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Govt Signs Off On €40m to Clean Up Haulbowline Waste Site

6th October 2011
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Govt Signs Off On €40m to Clean Up Haulbowline Waste Site
The Government has signed off on a €40 million package to begin clean-up of the toxic waste site on Haulbowline Island in Cork Harbour, the Cork Independent reports.
As previously reported on Afloat.ie, the site at the former Irish Steel/Ispat plant - which closed a decade ago - contains an estimated 500,000 tonnes of waste, including toxic heavy metals and cancer causing materials, and has been blamed for the area's notoriety in having one of the highest cancer rates in Ireland.
The move comes after an ultimatum from the European Commission earlier this year to act on cleanup of the island.
Mary O'Leary, chair of the Cork Harbour Alliance for a Safe Environment (CHASE) lobby group, is cautiously optimistic about the Caninet's move on the issue, but said "the proof of the pudding is in the eating".
She told the Cork Independent: "“Obviously we welcome the announcement, we have been fighting for 15 years for this. It is a guarded optimism because we were promised something in 2008. We didn’t see anything then so we will see what happens here."
O'Leary has been invited to join the steering committee that will oversee the cleanup.
"“It is in all our interests that a solution is found for the former Ispat site," said Minister for the Marine Simon Coveney, "and I am determined to ensure that there are no further delays in finding a solution."
The Cork Independent has more on the story HERE.

The Government has signed off on a €40 million package to begin clean-up of the toxic waste site on Haulbowline Island in Cork Harbour, the Cork Independent reports.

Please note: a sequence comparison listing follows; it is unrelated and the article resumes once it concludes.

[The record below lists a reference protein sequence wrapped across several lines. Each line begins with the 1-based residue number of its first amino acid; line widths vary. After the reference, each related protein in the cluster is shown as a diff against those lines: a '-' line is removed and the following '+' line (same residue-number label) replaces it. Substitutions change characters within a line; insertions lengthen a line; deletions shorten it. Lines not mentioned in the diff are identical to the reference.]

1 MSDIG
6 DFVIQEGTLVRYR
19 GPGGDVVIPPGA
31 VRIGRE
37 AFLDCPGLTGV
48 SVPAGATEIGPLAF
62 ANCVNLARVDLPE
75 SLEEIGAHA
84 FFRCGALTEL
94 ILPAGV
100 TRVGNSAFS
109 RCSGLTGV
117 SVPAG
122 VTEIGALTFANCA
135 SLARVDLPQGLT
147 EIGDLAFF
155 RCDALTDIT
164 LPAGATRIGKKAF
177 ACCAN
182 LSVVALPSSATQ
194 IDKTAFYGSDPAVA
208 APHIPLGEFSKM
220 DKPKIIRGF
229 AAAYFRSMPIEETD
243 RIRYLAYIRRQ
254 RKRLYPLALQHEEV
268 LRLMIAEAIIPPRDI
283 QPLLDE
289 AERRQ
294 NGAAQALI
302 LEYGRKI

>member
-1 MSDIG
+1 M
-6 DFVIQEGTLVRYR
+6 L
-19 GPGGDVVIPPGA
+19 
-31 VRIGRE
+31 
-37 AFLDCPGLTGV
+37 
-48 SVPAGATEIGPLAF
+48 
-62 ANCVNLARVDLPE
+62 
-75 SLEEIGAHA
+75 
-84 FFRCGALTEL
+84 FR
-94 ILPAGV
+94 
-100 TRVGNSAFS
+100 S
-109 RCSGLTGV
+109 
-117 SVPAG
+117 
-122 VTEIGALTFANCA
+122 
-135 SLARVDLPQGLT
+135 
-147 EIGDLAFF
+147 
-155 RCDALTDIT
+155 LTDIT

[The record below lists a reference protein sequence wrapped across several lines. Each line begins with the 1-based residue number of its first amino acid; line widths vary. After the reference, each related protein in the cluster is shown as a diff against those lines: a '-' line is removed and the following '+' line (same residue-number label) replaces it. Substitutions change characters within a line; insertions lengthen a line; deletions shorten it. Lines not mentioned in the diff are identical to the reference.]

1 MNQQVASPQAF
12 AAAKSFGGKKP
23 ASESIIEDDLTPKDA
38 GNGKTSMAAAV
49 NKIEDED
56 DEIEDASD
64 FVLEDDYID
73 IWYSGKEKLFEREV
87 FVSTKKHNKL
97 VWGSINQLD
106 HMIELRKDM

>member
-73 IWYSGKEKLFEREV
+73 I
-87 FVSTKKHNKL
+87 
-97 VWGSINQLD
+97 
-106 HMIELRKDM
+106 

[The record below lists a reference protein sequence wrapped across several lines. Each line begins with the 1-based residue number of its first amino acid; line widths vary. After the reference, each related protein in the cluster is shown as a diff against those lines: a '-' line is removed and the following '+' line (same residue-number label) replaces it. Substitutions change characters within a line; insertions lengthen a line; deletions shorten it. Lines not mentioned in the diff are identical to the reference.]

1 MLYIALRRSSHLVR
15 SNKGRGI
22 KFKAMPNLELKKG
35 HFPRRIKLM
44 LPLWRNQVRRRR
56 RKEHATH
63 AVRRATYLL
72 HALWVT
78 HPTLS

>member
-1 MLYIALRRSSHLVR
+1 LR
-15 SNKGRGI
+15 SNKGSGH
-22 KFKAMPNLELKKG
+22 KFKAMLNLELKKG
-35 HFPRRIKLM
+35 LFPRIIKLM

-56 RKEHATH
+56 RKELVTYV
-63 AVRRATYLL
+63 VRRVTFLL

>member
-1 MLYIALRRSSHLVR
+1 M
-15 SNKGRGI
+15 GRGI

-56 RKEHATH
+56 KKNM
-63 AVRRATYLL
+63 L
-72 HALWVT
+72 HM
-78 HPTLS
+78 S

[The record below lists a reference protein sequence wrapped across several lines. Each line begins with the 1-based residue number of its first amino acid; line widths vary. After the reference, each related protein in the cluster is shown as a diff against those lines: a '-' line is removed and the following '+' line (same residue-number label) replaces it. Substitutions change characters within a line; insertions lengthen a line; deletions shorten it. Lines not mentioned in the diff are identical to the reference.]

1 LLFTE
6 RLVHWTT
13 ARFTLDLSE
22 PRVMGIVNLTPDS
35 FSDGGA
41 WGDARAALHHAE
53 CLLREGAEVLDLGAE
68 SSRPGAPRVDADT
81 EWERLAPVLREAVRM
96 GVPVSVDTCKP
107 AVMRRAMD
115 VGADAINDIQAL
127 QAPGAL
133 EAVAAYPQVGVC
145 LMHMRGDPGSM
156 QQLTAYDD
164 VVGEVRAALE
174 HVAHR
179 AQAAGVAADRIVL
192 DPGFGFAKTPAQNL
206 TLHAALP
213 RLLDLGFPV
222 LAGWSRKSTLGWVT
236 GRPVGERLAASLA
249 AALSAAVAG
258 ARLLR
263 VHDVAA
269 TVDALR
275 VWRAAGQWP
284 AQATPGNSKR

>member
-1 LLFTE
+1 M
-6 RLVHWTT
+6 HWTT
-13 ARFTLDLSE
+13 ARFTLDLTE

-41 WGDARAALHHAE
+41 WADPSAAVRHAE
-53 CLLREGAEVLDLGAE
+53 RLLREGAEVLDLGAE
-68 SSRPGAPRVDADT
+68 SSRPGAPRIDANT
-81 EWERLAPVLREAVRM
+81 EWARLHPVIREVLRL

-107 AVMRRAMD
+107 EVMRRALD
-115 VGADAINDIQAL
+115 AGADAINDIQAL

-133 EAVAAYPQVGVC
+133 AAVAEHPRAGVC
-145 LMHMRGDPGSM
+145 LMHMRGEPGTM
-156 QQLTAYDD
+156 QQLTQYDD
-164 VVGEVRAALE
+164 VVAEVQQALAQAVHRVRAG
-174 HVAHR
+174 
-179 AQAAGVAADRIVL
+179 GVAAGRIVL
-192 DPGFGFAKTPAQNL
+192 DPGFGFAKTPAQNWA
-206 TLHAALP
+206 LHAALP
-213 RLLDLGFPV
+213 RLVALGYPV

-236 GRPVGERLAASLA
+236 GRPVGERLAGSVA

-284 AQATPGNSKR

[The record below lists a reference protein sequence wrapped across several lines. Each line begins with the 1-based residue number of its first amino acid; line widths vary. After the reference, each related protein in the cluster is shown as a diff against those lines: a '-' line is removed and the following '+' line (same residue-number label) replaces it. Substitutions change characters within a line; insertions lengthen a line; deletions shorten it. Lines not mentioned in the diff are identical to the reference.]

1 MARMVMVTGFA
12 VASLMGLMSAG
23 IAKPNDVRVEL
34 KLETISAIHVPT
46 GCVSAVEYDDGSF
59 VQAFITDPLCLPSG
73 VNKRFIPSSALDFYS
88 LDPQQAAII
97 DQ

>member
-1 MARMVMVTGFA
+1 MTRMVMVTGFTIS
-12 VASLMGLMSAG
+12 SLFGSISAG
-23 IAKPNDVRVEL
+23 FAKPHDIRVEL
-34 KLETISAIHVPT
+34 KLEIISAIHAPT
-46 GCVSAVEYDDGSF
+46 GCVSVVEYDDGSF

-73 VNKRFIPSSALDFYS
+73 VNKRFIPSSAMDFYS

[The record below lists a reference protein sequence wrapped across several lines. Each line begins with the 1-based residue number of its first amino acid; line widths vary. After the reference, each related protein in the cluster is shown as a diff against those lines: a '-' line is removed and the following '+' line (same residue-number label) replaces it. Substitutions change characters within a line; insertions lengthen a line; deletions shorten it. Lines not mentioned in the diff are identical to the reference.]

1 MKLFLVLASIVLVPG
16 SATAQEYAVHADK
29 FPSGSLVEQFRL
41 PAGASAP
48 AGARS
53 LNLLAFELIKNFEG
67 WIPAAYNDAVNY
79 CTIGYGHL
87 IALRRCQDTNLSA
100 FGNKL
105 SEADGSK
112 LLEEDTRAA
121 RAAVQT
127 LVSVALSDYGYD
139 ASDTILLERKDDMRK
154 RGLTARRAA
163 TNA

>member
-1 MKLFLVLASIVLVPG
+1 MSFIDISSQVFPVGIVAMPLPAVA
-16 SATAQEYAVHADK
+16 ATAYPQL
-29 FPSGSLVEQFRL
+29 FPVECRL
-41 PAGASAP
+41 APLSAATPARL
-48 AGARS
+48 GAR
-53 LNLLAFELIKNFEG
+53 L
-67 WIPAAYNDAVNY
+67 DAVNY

As previously reported on Afloat.ie, the site at the former Irish Steel/Ispat plant - which closed a decade ago - contains an estimated 500,000 tonnes of waste, including toxic heavy metals and cancer causing materials, and has been blamed for the area's notoriety in having one of the highest cancer rates in Ireland.

The move comes after an ultimatum from the European Commission earlier this year to act on cleanup of the island.

Mary O'Leary, chair of the Cork Harbour Alliance for a Safe Environment (CHASE) lobby group, is cautiously optimistic about the Caninet's move on the issue, but said "the proof of the pudding is in the eating".

She told the Cork Independent: “Obviously we welcome the announcement, we have been fighting for 15 years for this. It is a guarded optimism because we were promised something in 2008. We didn’t see anything then so we will see what happens here."

O'Leary has been invited to join the steering committee that will oversee the cleanup.

“It is in all our interests that a solution is found for the former Ispat site," said Minister for the Marine Simon Coveney, "and I am determined to ensure that there are no further delays in finding a solution."

The Cork Independent has more on the story HERE.

Published in Cork Harbour
MacDara Conroy

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MacDara Conroy

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MacDara Conroy is a contributor covering all things on the water, from boating and wildlife to science and business

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It’s one of the largest natural harbours in the world – and those living near Cork Harbour insist that it’s also one of the most interesting.

This was the last port of call for the most famous liner in history, the Titanic, but it has been transformed into a centre for the chemical and pharmaceutical industry.

The harbour has been a working port and a strategic defensive hub for centuries, and it has been one of Ireland's major employment hubs since the early 1900s. Traditional heavy industries have waned since the late 20th century, with the likes of the closure of Irish Steel in Haulbowline and shipbuilding at Verolme. It still has major and strategic significance in energy generation, shipping and refining.

Giraffe wander along its shores, from which tens of thousands of men and women left Ireland, most of them never to return. The harbour is home to the oldest yacht club in the world, and to the Irish Navy. 

This deep waterway has also become a vital cog in the Irish economy. 

 

‘Afloat.ie's Cork Harbour page’ is not a history page, nor is it a news focus. It’s simply an exploration of this famous waterway, its colour and its characters.

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